>>> the platform float size)  most useful/accurate, or folded with the
>>> platform precision, i.e. double, losing accuracy but keeping consistent
>>> behaviour with O0  most "correct"?
>>>
>>> I would prefer the first case because it's *much* easier to implement
>>> than the second, and it'll probably rot less.
>>>
>>> Regards.
>>>
>>
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On 01/13/2014 05:21 PM, Kyle Van Berendonck wrote:
> Hi,
>
> I'd like to work on the primitives first. They are relatively easy to
> implement. Here's how I figure it;
>
> The internal representation of the floats in the cmm is as a Rational
> (ratio of Integers), so they have "infinite precision". I can implement
> all the constant folding by just writing my own operations on these
> rationals; ie, ** takes the power of the top/bottom and reconstructs a
> new Rational, log takes the difference between the log of the top/bottom
> etc. This is all very easy to fold.
What about sin(), etc? I don't think identities will get you out of
computing at least some irrational numbers. (Maybe I'm missing your point?)
> Since the size of floating point constants is more of an
> architecture specific thing
IEEE 754 is becoming more and more ubiquitous. As far as I know,
Haskell Float is always IEEE 754 32bit binary floating point and Double
is IEEE 754 64bit binary floating point, on machines that support this
(including x86_64, ARM, and sometimes x86). Let's not undermine this
progress.
> and floats don't wrap around like integers
> do, it would make more sense (in my opinion) to only reduce the value to
> the architecture specific precision (or clip it to a NaN or such) in the
> **final** stage as apposed to trying to emulate the behavior of a double
> native to the architecture (which is a very hard thing to do, and
> results in precision errors
GCC uses MPFR to exactly emulate the target machine's rounding behaviour.
> the real question is, do people want
> precision errors when they write literals in code,
Yes. Look at GCC. If you don't pass ffastmath (which says you don't
care if floatingpoint rounding behaves as specified), you get the same
floatingpoint behaviour with and without optimizations. This is IMHO
even more important for Haskell where we tend to believe in
deterministic pure code.
Isaac


... and let's not forget about such fun stuff as IEEE's 0, e.g.:
1/(1 * 0) => Infinity
1/(0 + (1 * 0)) => Infinity
If we take the standpoint that Haskell's Float and Double types
correspond to IEEE 754 floating point numbers, there is almost no
mathematical equivalence which holds, and consequently almost all
folding or other optimizations will be wrong. One can do all these
things behind a flag (trading IEEE compatibility for better code), but
this shouldn't be done by default IMHO.


maybe so, but having a semantics by default is huge, and honestly i'm not
super interested in optimizations that merely change one infinity for
another. What would the alternative semantics be? Whatever it is, how will
we communicate it to our users? GHC's generally been (by accidenta) IEEE
compliant, changing that will possibly break someones code! (perhaps). Also
who's going to specify this alternative semantics and educate everyone
about it?
the thing is floating point doesn't act like most other models of numbers,
they have a very very non linear grid of precision across as HUGE dynamic
range. Pretending theyre something they're not is the root of most problems
with them.
either way, its a complex problem that nees to be carefully sorted out
On Tue, Jan 14, 2014 at 3:03 AM, Sven Panne <svenpanne at gmail.com> wrote:
> ... and let's not forget about such fun stuff as IEEE's 0, e.g.:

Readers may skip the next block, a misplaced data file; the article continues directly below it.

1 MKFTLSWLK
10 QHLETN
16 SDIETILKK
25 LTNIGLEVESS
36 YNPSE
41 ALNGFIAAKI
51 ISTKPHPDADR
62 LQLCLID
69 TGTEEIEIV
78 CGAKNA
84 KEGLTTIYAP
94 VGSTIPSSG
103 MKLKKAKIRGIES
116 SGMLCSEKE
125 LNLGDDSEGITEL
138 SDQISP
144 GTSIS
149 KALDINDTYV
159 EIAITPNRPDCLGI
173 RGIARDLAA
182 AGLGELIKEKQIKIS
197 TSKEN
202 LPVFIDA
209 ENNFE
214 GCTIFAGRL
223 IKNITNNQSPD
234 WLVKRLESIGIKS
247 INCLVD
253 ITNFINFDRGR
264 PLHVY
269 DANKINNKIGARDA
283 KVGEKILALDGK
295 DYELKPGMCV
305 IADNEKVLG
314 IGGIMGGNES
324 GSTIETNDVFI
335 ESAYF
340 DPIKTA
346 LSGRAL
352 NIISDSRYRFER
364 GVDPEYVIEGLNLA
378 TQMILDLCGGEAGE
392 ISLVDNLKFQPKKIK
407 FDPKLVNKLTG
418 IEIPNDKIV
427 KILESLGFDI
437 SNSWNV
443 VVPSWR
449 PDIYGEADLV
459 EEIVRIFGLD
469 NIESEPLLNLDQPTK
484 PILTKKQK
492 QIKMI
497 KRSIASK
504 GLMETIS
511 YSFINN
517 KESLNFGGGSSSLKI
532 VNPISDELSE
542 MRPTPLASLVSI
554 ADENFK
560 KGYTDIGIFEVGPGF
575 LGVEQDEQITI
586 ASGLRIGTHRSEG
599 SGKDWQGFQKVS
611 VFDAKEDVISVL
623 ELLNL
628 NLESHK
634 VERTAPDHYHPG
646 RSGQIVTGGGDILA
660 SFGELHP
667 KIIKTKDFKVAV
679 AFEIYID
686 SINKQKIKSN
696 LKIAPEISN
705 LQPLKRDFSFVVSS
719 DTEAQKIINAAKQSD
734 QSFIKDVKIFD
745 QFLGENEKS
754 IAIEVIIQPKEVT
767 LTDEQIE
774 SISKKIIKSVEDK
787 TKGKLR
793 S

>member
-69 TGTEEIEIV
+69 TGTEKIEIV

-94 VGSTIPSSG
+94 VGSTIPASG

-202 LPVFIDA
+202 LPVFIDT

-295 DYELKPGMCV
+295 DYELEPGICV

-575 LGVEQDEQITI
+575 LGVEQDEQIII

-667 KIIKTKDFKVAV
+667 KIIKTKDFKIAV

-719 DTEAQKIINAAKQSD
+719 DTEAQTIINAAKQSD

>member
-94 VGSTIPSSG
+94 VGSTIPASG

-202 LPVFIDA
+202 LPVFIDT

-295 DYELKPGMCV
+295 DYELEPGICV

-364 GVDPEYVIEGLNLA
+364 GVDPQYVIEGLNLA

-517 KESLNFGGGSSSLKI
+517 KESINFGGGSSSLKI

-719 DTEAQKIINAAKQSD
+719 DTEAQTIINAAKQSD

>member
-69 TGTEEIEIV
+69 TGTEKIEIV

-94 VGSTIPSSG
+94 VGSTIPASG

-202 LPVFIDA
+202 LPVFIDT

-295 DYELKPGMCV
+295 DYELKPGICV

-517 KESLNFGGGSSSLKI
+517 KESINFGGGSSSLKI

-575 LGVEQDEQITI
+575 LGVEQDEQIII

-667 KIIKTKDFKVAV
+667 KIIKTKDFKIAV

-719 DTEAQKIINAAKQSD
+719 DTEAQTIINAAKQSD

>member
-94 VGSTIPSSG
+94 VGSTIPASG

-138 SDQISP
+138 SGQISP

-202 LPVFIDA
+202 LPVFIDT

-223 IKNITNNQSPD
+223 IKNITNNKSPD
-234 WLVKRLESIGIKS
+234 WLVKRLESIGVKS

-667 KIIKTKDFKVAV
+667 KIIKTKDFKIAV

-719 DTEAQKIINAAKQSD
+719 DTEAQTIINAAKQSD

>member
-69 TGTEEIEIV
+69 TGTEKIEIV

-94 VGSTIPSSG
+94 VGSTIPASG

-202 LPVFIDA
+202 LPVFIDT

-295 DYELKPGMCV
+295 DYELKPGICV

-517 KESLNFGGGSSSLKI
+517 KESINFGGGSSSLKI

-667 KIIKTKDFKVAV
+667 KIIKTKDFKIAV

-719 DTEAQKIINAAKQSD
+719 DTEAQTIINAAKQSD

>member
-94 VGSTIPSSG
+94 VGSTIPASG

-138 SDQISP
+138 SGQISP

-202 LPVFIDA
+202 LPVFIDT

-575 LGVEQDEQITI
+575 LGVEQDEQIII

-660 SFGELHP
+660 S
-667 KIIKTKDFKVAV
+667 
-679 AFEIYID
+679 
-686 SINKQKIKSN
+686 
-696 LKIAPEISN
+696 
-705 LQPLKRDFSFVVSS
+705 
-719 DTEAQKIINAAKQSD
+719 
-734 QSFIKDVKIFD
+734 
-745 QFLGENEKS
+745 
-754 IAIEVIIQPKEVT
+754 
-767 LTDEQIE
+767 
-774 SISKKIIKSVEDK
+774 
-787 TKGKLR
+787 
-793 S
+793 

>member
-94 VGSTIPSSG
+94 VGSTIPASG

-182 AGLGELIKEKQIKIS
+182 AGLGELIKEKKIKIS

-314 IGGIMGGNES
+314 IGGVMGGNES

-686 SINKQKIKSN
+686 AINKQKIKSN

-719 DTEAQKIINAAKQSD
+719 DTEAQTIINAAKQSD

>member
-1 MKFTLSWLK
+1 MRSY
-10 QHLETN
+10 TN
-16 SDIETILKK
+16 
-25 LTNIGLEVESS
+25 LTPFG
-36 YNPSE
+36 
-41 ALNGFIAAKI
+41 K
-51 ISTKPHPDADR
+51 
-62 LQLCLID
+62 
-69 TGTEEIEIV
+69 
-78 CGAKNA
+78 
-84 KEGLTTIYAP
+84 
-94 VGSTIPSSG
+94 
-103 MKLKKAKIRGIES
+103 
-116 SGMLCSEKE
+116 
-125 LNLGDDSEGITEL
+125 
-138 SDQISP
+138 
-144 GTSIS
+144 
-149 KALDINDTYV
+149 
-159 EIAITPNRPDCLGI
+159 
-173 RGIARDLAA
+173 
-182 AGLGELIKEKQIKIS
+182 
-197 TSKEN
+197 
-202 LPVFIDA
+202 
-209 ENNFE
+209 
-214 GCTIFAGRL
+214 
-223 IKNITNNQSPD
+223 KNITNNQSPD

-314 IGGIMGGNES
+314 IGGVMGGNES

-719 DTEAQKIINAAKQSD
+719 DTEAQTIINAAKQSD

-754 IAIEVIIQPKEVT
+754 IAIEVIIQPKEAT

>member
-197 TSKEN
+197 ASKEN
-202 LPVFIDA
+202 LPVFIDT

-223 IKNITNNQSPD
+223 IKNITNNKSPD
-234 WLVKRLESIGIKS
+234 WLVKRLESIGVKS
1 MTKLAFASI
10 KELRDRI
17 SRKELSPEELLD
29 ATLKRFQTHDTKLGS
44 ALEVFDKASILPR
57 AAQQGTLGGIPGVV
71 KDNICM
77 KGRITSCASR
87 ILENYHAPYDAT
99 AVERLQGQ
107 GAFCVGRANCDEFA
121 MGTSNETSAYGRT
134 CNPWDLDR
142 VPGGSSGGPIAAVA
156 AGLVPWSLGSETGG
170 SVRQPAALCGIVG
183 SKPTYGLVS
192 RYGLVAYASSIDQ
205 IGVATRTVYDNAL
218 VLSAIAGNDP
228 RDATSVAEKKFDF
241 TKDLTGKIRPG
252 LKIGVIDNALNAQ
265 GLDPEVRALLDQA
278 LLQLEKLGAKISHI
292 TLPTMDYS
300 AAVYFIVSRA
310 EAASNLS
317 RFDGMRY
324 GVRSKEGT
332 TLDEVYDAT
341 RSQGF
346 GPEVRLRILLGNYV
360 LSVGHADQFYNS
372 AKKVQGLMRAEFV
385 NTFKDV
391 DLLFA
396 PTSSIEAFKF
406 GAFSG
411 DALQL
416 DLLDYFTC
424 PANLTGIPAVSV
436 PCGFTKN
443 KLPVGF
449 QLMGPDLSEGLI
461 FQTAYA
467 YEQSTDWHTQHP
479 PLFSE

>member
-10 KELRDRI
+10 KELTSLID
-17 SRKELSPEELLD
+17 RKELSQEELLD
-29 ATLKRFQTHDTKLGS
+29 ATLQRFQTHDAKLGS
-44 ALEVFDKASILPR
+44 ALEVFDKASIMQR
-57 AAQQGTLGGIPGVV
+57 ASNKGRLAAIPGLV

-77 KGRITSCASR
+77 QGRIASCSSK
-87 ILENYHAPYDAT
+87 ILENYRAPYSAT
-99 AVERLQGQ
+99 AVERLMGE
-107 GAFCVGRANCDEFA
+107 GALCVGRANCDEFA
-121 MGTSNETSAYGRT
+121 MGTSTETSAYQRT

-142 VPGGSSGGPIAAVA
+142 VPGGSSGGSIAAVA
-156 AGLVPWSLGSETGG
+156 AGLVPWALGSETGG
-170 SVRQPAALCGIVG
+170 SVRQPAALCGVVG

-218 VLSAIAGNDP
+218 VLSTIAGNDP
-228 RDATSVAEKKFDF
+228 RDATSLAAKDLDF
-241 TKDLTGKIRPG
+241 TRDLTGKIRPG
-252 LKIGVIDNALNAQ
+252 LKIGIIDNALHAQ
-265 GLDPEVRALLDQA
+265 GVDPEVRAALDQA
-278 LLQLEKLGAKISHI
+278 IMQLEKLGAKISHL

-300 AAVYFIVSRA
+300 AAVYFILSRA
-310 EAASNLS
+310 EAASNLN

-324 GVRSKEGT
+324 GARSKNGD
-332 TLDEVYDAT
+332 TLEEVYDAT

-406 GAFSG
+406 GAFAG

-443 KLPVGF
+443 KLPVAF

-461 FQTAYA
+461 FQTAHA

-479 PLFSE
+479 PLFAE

>
> 1/(1 * 0) => Infinity
> 1/(0 + (1 * 0)) => Infinity
>
> If we take the standpoint that Haskell's Float and Double types
> correspond to IEEE 754 floating point numbers, there is almost no
> mathematical equivalence which holds, and consequently almost all
> folding or other optimizations will be wrong. One can do all these
> things behind a flag (trading IEEE compatibility for better code), but
> this shouldn't be done by default IMHO.
> _______________________________________________
> ghcdevs mailing list
> ghcdevs at haskell.org
> http://www.haskell.org/mailman/listinfo/ghcdevs>
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2014/1/14 Carter Schonwald <carter.schonwald at gmail.com>:
> maybe so, but having a semantics by default is huge, and honestly i'm not
> super interested in optimizations that merely change one infinity for
> another. What would the alternative semantics be?
I'm not sure that I understood your reply: My example regarding 0 was
only demonstrating the status quo of GHCi and is IEEE754conformant.
The 1/foo is only used to distinguish between 0 and 0, it is not
about infinities per se.
My point was: As much as I propose to keep these current semantics,
there might be users who care more about performance than
IEEE754conformance. For those, relatively simple semantics could be:
Regarding optimizations, numbers are considered "mathematical"
numbers, ignoring any rounding and precision issues, and everything
involving 0, NaN, and infinities is undefined. This would open up
optimizations like easy constant folding, transforming 0 + x to x, x 
x to 0, x `op` y to y `op` x for mathematically commutative operators,
associativity, etc.
I'm not 100% sure how useful this would really be, but I think we
agree that this shouldn't be the default.
Cheers,
S.


Sven, I'm one of those people who cares about numerical performance :).
Kinda been my obsession :). My near term stop gap is writing some very
high quality ffi bindings, but I'm very keen on Haskell giving fortran a
run for it's money.
Glad we agree the version that's easier to debug (IEEE, ie current ghc
semantics) should be the default
There's much more meaningful ways we can improve floating point perf, like
adding simd support more systematically to ghc (which I'm just now getting
the ball rolling on that hacking, there's a lot of things I need to do
before adding that mind you ).
better constant propagation will help in a few cases, and should be
explored. But deciding what the right relaxed rules should be isn't
something we should do off the cuff. We should write down the space of